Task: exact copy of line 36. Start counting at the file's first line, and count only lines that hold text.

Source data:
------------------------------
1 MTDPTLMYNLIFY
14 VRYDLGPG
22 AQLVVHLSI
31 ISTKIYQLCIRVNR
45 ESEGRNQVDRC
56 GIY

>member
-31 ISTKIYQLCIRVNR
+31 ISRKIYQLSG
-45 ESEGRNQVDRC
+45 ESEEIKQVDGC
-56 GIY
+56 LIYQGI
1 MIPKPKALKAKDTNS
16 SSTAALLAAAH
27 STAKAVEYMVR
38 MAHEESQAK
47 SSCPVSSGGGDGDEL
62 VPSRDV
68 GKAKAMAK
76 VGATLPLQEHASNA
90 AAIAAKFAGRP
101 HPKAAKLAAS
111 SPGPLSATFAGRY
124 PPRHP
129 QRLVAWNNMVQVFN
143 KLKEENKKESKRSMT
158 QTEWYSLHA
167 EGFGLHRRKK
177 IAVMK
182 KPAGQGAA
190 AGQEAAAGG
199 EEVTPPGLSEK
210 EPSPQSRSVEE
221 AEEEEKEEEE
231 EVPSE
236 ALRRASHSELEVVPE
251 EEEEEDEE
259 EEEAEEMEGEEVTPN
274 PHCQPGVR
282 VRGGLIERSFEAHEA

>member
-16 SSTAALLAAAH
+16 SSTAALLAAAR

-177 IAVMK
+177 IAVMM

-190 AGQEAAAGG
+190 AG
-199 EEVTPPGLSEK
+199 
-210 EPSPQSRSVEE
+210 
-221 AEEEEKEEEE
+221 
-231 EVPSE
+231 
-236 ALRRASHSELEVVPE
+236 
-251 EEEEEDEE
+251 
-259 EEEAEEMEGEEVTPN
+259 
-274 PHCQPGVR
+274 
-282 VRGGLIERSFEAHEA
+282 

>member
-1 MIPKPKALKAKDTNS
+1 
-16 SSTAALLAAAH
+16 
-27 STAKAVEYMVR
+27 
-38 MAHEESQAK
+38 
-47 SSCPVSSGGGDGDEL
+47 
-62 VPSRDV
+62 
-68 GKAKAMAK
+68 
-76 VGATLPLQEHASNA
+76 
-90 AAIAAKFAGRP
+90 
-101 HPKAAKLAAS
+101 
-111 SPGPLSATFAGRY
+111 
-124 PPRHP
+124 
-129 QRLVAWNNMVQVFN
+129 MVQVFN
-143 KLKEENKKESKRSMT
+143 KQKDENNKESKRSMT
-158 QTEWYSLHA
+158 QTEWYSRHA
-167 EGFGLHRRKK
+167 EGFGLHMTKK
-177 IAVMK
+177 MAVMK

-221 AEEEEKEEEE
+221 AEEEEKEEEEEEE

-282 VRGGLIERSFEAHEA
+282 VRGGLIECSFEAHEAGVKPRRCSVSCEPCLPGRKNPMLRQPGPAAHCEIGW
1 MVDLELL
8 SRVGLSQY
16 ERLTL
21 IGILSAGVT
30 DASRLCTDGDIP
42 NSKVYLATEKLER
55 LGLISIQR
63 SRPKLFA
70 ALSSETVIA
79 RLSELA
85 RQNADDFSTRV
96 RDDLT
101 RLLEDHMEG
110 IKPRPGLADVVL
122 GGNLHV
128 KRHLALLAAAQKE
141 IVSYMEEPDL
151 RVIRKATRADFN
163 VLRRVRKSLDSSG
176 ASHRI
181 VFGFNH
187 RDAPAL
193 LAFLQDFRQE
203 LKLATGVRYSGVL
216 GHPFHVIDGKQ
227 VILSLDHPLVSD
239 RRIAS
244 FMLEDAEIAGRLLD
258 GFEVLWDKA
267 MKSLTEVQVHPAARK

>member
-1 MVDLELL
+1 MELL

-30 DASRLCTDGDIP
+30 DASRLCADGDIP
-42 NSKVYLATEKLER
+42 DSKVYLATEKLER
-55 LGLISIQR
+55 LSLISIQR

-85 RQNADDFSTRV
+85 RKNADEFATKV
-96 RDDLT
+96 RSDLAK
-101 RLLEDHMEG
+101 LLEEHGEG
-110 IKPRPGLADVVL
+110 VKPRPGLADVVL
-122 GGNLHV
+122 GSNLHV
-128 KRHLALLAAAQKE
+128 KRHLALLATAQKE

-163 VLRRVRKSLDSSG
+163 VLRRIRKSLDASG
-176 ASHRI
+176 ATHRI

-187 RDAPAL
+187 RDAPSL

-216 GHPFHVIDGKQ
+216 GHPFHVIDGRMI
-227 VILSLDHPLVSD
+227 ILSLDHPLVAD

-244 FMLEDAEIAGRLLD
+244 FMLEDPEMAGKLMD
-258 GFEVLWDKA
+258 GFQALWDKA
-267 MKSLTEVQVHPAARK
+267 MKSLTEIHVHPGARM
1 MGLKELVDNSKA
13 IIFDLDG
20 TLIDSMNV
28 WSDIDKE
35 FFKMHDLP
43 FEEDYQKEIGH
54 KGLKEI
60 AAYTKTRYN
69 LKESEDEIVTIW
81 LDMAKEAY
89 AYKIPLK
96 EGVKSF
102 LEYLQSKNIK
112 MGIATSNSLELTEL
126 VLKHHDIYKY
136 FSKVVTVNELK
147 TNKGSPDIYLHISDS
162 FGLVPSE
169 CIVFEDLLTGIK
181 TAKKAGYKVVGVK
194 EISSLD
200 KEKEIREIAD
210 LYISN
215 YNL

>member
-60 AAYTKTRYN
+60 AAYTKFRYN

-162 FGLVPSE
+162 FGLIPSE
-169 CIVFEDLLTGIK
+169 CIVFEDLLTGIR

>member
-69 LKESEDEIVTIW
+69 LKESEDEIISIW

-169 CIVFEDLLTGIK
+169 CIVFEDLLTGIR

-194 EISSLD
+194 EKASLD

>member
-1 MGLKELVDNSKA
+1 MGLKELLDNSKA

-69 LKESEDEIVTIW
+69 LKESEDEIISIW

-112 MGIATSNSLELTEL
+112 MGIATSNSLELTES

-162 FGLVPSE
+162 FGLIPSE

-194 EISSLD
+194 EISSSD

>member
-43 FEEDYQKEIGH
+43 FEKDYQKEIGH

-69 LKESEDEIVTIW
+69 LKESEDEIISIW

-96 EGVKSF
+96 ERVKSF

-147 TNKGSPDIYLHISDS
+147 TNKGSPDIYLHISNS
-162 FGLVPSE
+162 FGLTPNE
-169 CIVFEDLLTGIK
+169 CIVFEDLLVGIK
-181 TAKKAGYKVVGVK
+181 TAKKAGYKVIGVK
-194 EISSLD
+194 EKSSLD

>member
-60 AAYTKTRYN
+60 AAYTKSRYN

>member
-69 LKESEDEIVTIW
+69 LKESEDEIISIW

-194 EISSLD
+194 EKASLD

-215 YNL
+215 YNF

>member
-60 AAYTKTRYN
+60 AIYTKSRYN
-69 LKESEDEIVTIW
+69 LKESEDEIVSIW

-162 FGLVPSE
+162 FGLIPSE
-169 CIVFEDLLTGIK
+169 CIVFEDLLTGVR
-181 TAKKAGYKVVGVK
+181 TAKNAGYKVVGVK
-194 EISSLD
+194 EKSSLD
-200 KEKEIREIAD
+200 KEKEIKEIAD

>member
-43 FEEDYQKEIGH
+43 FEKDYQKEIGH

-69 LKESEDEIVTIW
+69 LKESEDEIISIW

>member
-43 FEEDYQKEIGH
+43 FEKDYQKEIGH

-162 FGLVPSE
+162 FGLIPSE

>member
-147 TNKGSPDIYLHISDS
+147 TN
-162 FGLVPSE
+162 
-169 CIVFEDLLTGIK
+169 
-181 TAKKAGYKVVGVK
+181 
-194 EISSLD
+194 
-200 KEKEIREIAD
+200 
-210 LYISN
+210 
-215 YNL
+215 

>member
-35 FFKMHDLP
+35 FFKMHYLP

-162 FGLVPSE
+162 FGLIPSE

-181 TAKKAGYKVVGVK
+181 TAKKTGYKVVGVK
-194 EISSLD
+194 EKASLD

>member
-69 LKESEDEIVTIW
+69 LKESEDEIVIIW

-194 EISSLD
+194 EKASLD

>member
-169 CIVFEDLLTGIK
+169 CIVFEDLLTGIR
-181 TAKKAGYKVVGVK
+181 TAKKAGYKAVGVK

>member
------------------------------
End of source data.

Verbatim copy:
231 EVPSE